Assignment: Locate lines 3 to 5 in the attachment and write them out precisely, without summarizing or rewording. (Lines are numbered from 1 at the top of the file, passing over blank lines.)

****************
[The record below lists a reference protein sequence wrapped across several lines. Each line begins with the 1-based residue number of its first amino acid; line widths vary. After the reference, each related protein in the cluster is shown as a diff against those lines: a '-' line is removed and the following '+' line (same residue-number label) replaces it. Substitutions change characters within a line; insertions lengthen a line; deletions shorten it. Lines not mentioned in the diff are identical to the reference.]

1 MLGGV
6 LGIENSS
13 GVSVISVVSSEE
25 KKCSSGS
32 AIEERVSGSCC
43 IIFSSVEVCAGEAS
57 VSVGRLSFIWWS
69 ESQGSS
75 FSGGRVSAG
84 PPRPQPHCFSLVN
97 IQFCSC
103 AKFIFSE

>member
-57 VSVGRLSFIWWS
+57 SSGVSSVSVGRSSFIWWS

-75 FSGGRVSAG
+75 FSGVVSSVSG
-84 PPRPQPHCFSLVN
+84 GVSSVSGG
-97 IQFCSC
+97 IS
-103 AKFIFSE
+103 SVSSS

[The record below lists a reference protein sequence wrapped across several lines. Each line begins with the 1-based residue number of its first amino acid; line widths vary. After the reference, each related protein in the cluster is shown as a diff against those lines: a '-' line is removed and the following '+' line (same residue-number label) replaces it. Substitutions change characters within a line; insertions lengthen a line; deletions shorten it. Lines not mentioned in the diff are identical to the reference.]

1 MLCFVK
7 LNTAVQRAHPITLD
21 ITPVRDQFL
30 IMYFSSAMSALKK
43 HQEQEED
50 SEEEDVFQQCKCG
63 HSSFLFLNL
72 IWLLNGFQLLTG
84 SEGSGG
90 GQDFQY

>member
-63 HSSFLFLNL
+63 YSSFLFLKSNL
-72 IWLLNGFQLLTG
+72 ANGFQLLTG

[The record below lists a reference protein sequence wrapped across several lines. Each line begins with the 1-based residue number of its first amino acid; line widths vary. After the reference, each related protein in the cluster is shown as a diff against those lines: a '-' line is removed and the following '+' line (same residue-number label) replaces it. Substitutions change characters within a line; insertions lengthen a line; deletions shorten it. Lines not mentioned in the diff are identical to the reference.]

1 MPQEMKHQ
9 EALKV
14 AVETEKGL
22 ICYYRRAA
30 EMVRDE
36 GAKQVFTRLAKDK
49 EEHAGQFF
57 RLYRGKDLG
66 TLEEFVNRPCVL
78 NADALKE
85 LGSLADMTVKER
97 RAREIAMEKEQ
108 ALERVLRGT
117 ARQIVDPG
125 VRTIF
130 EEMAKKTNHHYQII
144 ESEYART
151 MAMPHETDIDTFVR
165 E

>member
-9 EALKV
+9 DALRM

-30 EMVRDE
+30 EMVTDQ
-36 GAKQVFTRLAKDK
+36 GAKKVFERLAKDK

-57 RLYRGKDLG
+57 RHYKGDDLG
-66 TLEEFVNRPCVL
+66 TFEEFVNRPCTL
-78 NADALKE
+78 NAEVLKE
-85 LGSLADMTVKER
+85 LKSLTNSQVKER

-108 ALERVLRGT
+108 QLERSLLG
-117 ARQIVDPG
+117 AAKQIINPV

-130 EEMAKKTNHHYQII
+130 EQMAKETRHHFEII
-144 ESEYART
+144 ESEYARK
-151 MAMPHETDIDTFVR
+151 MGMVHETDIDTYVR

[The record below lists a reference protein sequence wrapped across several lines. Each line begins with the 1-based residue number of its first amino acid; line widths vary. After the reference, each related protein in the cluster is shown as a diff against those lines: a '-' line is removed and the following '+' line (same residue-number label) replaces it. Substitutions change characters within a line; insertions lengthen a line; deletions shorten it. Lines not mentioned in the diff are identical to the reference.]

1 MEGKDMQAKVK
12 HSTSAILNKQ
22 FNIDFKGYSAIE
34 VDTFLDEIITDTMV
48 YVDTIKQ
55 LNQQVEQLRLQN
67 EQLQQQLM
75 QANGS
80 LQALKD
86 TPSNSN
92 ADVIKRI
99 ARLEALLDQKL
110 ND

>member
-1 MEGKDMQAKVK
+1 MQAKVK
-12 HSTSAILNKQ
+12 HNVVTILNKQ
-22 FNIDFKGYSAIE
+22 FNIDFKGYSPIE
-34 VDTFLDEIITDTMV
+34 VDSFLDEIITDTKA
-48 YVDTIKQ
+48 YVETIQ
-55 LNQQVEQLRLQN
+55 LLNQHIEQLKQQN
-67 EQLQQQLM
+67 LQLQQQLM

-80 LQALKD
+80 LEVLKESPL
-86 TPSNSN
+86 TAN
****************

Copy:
6 LGIENSS
13 GVSVISVVSSEE
25 KKCSSGS